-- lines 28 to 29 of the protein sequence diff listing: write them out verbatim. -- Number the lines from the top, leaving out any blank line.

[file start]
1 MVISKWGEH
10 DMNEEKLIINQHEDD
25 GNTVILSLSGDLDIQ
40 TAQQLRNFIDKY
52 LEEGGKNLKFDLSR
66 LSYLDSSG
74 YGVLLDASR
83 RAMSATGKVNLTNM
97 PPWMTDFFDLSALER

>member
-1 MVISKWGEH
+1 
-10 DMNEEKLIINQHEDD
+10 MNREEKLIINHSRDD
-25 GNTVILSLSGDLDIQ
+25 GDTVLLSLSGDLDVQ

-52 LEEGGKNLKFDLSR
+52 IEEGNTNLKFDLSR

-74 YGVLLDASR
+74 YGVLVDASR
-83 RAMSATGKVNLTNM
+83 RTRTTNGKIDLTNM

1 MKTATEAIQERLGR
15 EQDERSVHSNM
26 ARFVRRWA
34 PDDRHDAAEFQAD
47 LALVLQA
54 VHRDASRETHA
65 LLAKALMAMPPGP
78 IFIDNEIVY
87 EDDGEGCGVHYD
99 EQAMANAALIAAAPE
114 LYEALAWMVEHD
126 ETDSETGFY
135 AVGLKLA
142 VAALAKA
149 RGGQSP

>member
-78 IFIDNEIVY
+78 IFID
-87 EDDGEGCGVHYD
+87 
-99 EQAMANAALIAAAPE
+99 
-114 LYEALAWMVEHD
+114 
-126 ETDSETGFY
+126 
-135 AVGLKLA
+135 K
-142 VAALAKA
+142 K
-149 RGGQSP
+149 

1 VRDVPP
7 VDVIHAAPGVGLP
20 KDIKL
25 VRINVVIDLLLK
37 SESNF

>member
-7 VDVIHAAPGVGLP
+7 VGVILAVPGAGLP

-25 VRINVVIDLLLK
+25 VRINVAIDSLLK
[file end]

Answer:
54 VHRDASRETHA
65 LLAKALMAMPPGP